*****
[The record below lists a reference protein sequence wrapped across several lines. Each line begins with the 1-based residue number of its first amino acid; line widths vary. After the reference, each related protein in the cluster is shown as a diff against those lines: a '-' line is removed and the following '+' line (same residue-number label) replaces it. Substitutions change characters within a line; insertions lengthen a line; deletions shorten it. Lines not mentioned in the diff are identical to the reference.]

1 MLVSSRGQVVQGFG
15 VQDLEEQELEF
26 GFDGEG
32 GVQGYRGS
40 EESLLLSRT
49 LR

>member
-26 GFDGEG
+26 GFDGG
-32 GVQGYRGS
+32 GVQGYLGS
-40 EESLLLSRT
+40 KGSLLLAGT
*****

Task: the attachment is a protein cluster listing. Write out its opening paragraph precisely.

[The record below lists a reference protein sequence wrapped across several lines. Each line begins with the 1-based residue number of its first amino acid; line widths vary. After the reference, each related protein in the cluster is shown as a diff against those lines: a '-' line is removed and the following '+' line (same residue-number label) replaces it. Substitutions change characters within a line; insertions lengthen a line; deletions shorten it. Lines not mentioned in the diff are identical to the reference.]